How can governments help to acheive sustainable governance.
How can governments help to acheive sustainable governance.
The Role of Government
in Advancing Corporate Sustainability
"There is a critical need to enhance corporate governance in
the region, given the situation of the global financial markets.
We need to urgently look at adapting global best-practices to
the region's needs, which will help to stabilize our financial
The need for sound corporate governance assumes critical
significance at a time when advanced economies are going
through a financial meltdown. "Bankruptcy and failures in
Western banks and financial institutions are in large part
attributable to corporate mal-governance and distorted
The financial turmoil in developed countries gives the region an
opportunity to play a prominent role in the global economy, but only if
they can ensure the widespread adoption of institutions and corporate
governance frameworks that bolster investor trust.
"Good corporate governance is a key ingredient in the region rising to
the challenge and becoming a global player. This is because market
perceptions, including economic fundamentals, determine where global
capital will flow. Capital will flow to where it is best protected by
laws, institutions, respect of and enforcement of contractual obligations
and an absence of corruption,“.
ECONOMIC AND BUSINESS CASE FOR SUSTAINABLE
ROLE OF GOVERNMENTSIN PROMOTING
“POLICY LEVERS” GOVERNMENTS USE TO
ADVANCE SUSTAINABLE ENTERPRISE.
RECENT POLICY TRENDS IN G8 COUNTRIES.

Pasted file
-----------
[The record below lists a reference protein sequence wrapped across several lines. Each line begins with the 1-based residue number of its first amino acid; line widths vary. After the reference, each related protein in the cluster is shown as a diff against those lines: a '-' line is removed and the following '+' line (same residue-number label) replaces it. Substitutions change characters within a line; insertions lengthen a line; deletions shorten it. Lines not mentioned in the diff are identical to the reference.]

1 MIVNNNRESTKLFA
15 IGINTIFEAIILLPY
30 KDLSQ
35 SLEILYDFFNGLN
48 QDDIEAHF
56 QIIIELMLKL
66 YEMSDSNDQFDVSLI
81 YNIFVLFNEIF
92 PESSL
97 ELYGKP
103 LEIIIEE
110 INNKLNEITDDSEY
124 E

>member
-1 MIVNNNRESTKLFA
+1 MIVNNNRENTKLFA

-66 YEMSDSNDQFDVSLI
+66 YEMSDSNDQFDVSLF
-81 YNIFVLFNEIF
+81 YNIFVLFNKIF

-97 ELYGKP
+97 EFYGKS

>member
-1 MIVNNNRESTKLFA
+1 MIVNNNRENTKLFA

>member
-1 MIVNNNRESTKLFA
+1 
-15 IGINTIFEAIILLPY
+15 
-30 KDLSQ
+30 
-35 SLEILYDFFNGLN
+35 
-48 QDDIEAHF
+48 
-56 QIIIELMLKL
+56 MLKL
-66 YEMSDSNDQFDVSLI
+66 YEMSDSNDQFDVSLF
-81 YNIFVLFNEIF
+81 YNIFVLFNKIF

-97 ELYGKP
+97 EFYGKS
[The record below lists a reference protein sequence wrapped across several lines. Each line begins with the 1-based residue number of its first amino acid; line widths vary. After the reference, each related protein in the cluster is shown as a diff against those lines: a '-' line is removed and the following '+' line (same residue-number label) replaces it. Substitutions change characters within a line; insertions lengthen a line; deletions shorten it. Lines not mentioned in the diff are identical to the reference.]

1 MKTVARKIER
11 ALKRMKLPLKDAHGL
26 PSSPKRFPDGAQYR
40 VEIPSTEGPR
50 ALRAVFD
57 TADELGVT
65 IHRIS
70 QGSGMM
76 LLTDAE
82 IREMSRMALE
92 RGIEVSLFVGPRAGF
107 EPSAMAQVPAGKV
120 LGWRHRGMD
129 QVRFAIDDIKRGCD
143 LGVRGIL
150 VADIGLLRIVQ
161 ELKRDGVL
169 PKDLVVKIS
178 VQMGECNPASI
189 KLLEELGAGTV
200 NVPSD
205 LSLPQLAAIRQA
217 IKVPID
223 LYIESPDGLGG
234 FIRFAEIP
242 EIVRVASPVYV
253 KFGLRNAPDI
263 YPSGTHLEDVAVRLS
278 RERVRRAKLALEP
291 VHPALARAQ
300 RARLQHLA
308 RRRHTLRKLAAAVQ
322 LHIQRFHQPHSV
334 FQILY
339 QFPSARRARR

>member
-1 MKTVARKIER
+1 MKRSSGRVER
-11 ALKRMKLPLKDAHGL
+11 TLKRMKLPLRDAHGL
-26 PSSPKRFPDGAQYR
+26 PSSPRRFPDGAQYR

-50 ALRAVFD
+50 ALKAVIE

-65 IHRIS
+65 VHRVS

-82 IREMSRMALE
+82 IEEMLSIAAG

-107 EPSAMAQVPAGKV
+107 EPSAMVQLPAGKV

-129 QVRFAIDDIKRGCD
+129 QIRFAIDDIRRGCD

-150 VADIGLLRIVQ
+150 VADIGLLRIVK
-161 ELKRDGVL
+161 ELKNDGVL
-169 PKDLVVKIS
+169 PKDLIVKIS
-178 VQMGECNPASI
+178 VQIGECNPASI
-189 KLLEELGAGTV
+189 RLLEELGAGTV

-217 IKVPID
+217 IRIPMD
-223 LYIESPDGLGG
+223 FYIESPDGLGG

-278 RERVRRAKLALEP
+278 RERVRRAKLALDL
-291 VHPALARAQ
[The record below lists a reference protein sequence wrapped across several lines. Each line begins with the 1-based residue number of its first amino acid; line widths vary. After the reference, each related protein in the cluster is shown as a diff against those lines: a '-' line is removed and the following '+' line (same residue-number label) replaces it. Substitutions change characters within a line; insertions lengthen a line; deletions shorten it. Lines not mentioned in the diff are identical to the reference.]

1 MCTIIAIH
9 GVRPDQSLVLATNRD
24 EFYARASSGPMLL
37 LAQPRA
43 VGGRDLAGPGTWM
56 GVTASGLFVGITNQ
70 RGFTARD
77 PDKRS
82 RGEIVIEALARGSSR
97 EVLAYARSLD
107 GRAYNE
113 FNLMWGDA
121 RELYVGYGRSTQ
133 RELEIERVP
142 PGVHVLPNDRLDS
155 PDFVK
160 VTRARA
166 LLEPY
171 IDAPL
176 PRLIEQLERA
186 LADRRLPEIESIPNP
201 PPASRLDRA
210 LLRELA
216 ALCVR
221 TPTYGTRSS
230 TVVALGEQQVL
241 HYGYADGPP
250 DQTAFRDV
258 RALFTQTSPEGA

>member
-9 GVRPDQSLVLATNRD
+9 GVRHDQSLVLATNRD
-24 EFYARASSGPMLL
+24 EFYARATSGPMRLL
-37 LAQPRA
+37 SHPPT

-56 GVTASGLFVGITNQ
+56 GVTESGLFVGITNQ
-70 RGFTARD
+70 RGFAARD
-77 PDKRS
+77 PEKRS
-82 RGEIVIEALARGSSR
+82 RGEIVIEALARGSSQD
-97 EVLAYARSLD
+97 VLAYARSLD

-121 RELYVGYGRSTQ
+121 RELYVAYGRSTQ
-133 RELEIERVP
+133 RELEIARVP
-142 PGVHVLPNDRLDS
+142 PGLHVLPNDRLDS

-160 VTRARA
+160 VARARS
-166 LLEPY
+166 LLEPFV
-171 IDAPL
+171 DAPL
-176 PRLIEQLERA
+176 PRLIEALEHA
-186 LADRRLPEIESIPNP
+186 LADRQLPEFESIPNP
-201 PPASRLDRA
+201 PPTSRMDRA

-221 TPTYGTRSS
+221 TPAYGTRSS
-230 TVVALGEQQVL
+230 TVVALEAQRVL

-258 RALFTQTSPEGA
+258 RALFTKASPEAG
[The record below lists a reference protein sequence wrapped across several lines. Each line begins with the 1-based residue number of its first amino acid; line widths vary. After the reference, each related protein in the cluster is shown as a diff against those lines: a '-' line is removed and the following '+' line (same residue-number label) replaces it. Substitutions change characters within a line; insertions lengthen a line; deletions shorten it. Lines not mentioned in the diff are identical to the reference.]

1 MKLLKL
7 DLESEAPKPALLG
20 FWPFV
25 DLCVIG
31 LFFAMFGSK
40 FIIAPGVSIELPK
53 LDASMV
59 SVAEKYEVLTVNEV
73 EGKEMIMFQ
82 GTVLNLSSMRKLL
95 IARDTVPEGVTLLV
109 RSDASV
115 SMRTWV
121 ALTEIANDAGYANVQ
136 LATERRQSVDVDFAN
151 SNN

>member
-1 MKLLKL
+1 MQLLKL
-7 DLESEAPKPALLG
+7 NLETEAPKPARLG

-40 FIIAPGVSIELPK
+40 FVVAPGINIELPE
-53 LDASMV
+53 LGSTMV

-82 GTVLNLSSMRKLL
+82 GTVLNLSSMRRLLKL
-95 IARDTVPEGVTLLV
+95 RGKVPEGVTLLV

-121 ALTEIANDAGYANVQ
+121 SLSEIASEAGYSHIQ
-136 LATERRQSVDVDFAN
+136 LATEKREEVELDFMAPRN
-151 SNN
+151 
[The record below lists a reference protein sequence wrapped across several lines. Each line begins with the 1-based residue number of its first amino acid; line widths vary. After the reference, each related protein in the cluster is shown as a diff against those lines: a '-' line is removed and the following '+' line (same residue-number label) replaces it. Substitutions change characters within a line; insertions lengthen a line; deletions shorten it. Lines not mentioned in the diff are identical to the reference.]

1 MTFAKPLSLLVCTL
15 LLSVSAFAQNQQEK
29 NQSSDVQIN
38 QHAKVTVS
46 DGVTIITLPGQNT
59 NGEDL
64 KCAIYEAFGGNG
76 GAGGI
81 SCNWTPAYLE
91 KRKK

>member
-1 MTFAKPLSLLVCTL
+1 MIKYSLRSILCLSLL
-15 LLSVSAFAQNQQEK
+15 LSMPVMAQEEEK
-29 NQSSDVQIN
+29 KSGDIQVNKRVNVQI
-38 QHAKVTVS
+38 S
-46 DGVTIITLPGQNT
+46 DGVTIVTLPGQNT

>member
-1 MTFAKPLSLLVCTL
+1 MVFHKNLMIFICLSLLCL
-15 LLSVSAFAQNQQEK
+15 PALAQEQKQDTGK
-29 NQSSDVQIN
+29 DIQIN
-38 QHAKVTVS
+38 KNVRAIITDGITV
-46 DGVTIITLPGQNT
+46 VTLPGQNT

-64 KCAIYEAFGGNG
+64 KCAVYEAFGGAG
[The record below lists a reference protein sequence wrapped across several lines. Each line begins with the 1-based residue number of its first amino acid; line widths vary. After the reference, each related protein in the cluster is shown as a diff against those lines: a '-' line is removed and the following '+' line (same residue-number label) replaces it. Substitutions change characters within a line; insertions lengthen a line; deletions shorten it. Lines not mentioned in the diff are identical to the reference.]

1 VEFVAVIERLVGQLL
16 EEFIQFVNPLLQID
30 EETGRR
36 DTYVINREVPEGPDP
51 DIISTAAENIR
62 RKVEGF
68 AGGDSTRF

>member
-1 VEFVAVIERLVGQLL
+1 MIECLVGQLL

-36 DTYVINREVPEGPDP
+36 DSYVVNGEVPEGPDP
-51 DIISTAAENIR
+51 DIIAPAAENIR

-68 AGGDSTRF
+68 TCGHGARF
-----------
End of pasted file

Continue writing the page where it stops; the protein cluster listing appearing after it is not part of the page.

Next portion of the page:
DISCUSSION AND CONCLUSION.
ECONOMIC AND BUSINESS CASE
FOR SUSTAINABLE ENTERPRISE
Sustainability and the
ROLES OF GOVERNMENT IN
Leader by Example
Green Fiscal Authority
SPECIFIC “POLICY LEVERS”
GOVERNMENTS USE TO
ADVANCE SUSTAINABLE ENTERPRISE
Rebalancing the Roles of Government and Public Enterprise.
Voluntary/Non Voluntary Initiatives.
Education/Persuasion/Information for Decision Making
Sustainable enterprises create economic, social and
environmental value while avoiding or minimizing damage to
economic, social, or natural capital. They operate on principles
of transparency and accountability.
The central focus of the paper and the definition of the topic:
Focuses on the role of governments in promoting corporate
sustainability, while noting the importance of promoting
sustainability in the public sector (given that in most G8
countries the government is itself the biggest ‘business’ in the
THE ECONOMIC AND BUSINESS
CASE FOR SUSTAINABLE
SUSTAINABILITY AND THE NEW ECONOMY
Efforts to move beyond the rhetoric of sustainability have
sometimes lacked support because of the perception that a
serious commitment to sustainability will limit a country’s
Businesses initially saw environmental obligations as an
“added cost,” and were very reluctant to go “beyond
compliance” while often actively campaigning to minimize
In the new economy, failure to incorporate principles of
sustainability into economic practices will (sooner rather than
later) force enterprise to “hit the wall” either ecologically or
The achievement of sustainability will mean billions of dollars
in products, services, and technologies that barely exist today.
SUSTAINABILITY BENEFITS FOR
“Corporate Sustainability means internalizing environmental
and social responsibilities into a reinvented core business
strategy in a phased manner that enables the corporation to
deliver lasting benefits to current and future generations of
shareholders, employees and other stakeholders.”
A few examples that point to a growing trend where
companies must “do good” to do well.
It is becoming imperative for companies to build reputations
and track records as socially and environmentally responsible
corporate citizens if they are to ensure access to new resources,
raw materials, skilled employees and markets in which to sell
To obtain and maintain a “license to operate” in a host
community, companies must build relationships and trust with their
communities. They must provide lasting value to communities in
exchange for the natural resources they are taking; and assure host
communities that the company will leave them in a better position –
socially, economically and
environmentally – over the long term.
Leading companies (and in particular natural resource based